STRUCTURE OF A MEDICAL TERM
Prefix: The prefix of a word is before the main part of the word. If you can recognize the meaning of the prefix, you will be able to guess the word’s definition more accurately. We have categorized a selected group of medically related prefixes. They fall into three categories–position, description, and measurement.
Suffix: A suffix is added to the end of a word root to modify its meaning. The suffix will usually tell what is happening to the root. Remember that suffixes will usually follow a combining form.
Combining vowel: It is a vowel that combines one root word with other or one root word with a suffix.
Root word: It is the foundation of a medical term.
Combining form: The root word along with combining vowel is called combining form.
Introduction to Human Body
Human beings are arguably the most complex organisms on this planet. Imagine billions of microscopic parts, each with its own identity, working together in an organized manner for the benefit of the total being. The human body is a single structure but it is made up of billions of smaller structures of four major kinds:
Cells have long been recognized as the simplest units of living matter that can maintain life and reproduce themselves. The human body, which is made up of numerous cells, begins as a single, newly fertilized cell.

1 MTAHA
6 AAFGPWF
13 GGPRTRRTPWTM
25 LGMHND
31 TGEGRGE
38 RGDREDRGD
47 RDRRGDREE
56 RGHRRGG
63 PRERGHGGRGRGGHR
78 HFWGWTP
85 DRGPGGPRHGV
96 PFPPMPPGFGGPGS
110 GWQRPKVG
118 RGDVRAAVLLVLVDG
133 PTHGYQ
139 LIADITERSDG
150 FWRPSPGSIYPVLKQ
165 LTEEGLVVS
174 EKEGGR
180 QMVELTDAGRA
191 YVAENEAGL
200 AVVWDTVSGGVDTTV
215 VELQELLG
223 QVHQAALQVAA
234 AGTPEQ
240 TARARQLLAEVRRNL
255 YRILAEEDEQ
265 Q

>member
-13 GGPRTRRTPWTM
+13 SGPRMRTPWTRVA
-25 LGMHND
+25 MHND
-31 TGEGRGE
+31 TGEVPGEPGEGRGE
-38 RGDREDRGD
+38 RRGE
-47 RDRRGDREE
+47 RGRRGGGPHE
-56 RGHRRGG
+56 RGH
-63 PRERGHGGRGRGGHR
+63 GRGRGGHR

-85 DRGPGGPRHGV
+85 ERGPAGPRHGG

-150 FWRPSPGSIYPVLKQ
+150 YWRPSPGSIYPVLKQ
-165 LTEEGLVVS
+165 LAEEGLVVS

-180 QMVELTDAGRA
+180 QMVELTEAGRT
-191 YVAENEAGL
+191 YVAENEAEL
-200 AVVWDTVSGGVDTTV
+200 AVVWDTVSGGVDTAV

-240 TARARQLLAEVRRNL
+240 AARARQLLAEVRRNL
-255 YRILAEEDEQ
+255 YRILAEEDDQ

Tissues are somewhat more complex units than cells. By definition, a tissue is an organization of a great many similar cells with varying amounts and kinds of nonliving, intercellular substance between them.
Organs are more complex units than tissues. An organ is an organization of several different kinds of tissues so arranged that together they can perform a special function. For example, the stomach is an organization of muscle, connective, epithelial, and nervous tissues. Muscle and connective tissues form its wall, epithelial and connective tissues form its lining, and nervous tissue extends throughout both its wall and its lining.
Systems are the most complex of the component units of the human body. A system is an organization of varying numbers and kinds of organs so arranged that together they can perform complex functions for the body. Ten major systems compose the human body:
- Skeletal system
- Muscular system
- Nervous system
- Endocrine system
- Cardiovascular system
- Lymphatic system
- Respiratory system
- Digestive system
- Urinary system
- Reproductive system
Body functions are the physiological or psychological functions of body systems. The body’s functions are ultimately its cells’ functions. Survival is the body’s most important business. Survival depends on the body’s maintaining or restoring homeostasis, a state of relative constancy, of its internal environment.